There are a lot if issues to look out for when you’re buying a new home.
And if you’ve found a “bargain” property close to the water or near a marina, it’s important to ask the seller about liquefaction early in the transaction.
Liquefaction is a major property hazard, especially when it comes to ensuring that your home is seismically safe.
Soil liquefaction happens when the soil has become wet or mostly wet and loses significant durability and strength when it’s subjected stress. This stress typically occurs during an earthquake, which can make the building’s sediments function as a liquid rather than a solid material.
Water pressure and moisture can transform a structure’s granular state from a solid formation to a liquid material, making the property more vulnerable to damage and/or collapse in the event of large side-to-side or up-and-down shaking.
There are several ways to identify if a building has experienced liquefaction – if cracks are present in the property’s driveways, sidewalks or stucco, there’s a good chance the structure will need immediate repair due to liquefaction or poor maintenance.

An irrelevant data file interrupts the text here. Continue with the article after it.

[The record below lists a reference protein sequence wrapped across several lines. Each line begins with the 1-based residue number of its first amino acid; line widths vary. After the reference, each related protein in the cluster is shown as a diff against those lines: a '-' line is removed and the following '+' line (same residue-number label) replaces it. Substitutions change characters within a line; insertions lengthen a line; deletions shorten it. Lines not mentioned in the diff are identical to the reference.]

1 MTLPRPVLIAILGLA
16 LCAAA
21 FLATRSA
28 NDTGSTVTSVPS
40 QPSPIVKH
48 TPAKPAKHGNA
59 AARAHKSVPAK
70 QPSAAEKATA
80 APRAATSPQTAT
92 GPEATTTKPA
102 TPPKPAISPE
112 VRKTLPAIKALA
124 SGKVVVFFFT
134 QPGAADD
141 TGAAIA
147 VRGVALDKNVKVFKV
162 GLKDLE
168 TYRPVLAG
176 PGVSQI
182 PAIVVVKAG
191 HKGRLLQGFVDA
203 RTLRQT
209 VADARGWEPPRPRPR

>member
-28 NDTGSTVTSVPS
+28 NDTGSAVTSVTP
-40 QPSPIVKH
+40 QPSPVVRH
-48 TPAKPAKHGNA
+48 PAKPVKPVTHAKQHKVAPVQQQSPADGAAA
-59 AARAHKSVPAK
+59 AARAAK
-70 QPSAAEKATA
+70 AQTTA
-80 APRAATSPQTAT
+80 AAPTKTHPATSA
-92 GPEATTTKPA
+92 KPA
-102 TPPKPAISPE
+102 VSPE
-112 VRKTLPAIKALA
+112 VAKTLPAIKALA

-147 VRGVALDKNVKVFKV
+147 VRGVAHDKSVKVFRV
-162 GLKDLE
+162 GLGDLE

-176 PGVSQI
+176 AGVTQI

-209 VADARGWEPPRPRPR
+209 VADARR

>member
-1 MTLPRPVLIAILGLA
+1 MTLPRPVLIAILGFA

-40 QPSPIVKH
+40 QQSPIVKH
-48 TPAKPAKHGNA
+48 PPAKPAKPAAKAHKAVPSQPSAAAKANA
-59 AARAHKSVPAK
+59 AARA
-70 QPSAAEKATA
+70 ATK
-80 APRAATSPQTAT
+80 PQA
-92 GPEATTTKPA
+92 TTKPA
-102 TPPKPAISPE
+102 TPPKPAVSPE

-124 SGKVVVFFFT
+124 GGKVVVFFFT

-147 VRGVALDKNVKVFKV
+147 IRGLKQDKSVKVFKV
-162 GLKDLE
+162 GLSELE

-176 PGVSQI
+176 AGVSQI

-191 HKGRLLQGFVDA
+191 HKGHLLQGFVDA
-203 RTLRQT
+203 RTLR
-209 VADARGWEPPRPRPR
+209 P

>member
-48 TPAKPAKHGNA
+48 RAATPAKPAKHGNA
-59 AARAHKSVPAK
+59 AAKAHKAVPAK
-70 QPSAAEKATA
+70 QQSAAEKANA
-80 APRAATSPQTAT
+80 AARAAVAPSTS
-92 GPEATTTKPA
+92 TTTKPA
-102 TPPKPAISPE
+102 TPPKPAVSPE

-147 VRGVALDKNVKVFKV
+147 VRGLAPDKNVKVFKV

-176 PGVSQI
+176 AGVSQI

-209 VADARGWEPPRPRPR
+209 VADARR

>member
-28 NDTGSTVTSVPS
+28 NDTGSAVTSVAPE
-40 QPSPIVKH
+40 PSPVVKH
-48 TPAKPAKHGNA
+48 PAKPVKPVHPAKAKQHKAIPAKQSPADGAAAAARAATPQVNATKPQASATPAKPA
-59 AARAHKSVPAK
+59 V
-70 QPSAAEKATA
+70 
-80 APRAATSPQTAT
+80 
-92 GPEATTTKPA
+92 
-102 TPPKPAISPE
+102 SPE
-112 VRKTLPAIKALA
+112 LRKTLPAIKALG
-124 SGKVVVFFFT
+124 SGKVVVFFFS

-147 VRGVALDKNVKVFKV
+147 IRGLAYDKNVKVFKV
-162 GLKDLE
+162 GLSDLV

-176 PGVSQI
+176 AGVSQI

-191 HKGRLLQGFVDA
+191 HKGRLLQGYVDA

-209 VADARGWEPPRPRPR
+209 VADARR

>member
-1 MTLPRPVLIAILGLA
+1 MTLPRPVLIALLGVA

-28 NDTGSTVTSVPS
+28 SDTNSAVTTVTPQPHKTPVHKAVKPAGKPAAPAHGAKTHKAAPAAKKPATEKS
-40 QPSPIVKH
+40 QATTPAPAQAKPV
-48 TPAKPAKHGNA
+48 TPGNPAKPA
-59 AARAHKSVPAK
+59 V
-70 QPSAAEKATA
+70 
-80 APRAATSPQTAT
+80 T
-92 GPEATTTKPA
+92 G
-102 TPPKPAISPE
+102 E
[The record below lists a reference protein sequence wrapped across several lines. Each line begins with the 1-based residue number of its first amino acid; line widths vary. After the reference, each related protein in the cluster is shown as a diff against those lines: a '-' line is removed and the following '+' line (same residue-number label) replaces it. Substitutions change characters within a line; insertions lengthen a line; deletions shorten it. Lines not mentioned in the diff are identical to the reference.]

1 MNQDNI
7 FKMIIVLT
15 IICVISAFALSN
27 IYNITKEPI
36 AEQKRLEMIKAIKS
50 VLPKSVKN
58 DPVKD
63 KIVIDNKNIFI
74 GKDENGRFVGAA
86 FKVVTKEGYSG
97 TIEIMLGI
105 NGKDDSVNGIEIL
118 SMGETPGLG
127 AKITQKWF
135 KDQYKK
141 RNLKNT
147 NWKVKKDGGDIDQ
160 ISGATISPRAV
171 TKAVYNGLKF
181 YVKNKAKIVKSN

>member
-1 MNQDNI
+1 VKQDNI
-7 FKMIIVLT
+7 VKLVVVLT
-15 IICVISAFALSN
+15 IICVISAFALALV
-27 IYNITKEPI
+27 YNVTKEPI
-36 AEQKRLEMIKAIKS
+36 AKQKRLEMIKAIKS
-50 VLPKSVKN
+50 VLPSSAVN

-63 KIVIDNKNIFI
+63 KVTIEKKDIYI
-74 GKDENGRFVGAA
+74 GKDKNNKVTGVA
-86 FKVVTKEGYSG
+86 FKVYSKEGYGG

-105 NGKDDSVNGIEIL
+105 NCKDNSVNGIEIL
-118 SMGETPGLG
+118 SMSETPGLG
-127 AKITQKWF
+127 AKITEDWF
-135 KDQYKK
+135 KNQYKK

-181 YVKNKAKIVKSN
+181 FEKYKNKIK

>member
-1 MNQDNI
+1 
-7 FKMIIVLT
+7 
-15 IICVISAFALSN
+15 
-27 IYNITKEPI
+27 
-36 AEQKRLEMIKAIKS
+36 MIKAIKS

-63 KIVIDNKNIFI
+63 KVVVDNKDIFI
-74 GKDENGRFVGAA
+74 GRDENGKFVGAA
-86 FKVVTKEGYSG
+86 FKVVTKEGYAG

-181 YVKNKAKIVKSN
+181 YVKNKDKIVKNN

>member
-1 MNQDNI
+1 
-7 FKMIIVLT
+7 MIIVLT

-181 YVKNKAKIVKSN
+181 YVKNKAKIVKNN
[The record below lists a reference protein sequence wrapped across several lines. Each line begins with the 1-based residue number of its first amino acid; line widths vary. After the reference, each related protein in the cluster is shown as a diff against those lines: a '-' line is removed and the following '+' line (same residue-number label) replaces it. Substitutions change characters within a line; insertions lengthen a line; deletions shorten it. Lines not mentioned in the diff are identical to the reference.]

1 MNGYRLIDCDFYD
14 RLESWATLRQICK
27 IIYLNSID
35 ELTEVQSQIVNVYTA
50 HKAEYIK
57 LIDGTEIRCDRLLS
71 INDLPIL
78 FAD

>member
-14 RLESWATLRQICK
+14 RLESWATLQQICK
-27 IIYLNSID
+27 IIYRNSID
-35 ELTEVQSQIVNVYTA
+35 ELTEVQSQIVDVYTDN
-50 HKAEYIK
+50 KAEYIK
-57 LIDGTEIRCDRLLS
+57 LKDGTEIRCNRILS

While the seller might tell you these issues “come with the territory” of waterfront living, it’s important as a buyer to do your own research and look deeper into these matters.
During escrow, ask the buyer for all association-related documents. Under Civil Code sections 4523-4530, these should be provided free of charge – make sure to ask for the complete copies.
These policies are crucial for assessing the property’s liquefaction risk, and when it comes to obtaining the proper earthquake insurance coverage.
You can check out the California Geological Survey’s “Guidelines for Evaluating and Mitigating Seismic Hazards in California” here. And for more information, take a look at California’s liquefaction maps here.
Julian De La Torre is an expert in Los Angeles foundation inspection, foundation contractors and foundation repair. Julian’s company, Julian Construction, has inspected over 15,000 structures, working with engineering firms and local departments of building & safety. The company has done more foundation repair in Los Angeles than any other company in the area over the last five years.